Microsoft has shown off its new Xbox gaming console. What does it do, how much will it cost, and why are some gamers unimpressed?
At an event in Richmond, US, last night, Microsoft unveiled its long-awaited follow up to the Xbox 360 games console - and it's called the Xbox One.
Naming the third iteration of something 'One' may seem odd - although it worked recently for the HTC One - but it was chosen by Microsoft because it sees the new machine as an "all-in-one" entertainment device, offering music, movies, games and TV.
Microsoft was keen to focus on the speed and ease of switching between the different services. In the show, for example, the company demonstrated how users can search the web while watching a film and chatting to friends over the internet via Skype.
There's also tight TV integration, in the US at least. Microsoft showed how users can look at their fantasy NFL team while watching live games through the Xbox. It also plans to make TV content of its own, including a Steven Spielberg-produced series based on the Halo games.
Also included with the Xbox One is a new version of Kinect - the motion control peripheral. Unlike with the Xbox 360, Kinect is now compulsory - the One won't work without it attached - and will let users navigate different apps with gestures and voice.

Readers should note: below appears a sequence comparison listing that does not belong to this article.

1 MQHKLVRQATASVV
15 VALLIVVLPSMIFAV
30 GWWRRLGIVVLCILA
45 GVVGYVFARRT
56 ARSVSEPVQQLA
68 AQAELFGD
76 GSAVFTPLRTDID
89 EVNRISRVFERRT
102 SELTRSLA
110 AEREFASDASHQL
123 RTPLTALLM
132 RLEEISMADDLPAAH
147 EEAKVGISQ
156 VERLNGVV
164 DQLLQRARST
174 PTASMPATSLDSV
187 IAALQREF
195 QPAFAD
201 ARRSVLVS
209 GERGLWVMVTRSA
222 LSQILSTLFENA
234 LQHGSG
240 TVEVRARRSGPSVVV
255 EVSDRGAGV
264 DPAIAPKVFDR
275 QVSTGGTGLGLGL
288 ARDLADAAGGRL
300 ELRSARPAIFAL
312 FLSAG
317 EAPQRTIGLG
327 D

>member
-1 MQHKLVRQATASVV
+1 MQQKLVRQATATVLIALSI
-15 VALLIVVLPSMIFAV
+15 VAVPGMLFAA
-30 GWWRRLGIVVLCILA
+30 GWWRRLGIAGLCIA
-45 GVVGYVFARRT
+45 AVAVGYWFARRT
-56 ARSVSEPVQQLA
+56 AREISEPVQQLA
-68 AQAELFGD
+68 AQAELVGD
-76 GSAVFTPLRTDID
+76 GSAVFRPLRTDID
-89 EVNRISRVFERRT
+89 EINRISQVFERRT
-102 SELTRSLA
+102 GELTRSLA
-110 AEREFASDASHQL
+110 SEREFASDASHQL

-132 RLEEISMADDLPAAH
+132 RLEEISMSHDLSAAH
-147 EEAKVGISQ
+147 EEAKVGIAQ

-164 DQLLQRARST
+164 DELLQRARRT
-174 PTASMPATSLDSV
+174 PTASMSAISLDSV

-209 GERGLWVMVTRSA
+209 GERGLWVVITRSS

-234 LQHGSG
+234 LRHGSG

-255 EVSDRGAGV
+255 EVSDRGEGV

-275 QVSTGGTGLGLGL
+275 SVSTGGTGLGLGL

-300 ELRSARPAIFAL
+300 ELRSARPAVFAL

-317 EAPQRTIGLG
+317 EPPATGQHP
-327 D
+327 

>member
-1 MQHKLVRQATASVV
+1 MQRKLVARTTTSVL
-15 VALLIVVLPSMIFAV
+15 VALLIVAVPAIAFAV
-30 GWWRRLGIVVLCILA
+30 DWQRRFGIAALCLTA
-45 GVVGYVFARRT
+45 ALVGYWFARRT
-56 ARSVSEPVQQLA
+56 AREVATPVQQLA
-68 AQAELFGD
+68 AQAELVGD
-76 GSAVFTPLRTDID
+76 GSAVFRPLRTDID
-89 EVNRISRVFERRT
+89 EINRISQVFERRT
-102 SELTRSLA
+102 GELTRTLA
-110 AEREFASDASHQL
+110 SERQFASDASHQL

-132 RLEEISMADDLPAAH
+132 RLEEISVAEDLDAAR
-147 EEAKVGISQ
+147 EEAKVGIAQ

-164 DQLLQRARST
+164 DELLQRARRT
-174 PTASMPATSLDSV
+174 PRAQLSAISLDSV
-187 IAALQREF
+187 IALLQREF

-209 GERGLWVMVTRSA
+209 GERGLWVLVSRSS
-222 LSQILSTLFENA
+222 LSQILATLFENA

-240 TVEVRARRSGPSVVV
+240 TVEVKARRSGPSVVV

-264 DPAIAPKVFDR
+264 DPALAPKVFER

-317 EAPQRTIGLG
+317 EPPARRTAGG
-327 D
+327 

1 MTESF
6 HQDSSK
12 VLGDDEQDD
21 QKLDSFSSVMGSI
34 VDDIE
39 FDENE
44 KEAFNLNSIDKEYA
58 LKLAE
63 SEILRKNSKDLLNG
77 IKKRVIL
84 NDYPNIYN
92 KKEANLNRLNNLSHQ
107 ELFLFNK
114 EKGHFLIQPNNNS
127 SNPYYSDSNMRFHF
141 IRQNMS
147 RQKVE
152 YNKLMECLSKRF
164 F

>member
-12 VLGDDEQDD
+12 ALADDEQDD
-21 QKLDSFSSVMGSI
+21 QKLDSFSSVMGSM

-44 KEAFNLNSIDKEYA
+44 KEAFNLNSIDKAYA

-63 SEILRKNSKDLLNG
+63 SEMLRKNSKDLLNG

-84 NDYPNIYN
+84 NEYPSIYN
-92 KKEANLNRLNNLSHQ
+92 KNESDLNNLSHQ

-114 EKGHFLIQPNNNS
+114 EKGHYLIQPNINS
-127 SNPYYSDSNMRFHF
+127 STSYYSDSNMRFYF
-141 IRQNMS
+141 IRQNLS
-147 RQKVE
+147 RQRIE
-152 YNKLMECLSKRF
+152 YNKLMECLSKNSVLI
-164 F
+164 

Despite its impressive multimedia capabilities, Microsoft's new machine is already courting controversy.
For example, games, once purchased, will be locked to that person's account, so if you buy a pre-owned game, or borrow a friend's, you'll have to pay an as yet unspecified charge to play it. Naturally, the reaction from gamers to that news has not been positive.
The Xbox One will also require a broadband connection to work. It won't have to be always on - as some had speculated - but if reports are to be believed, it will be necessary to launch games and other services.
Finally, many of the more exciting features Microsoft showed off - such as live TV through the Xbox - have been confirmed to be unavailable in the UK at launch.
E3, the world's biggest gaming show, is just around the corner, so Microsoft's still got time to address concerns, particularly the negative response from the hardcore gaming community, the people most likely to early adopt.
The Xbox One will launch this year and is expected to cost around £400.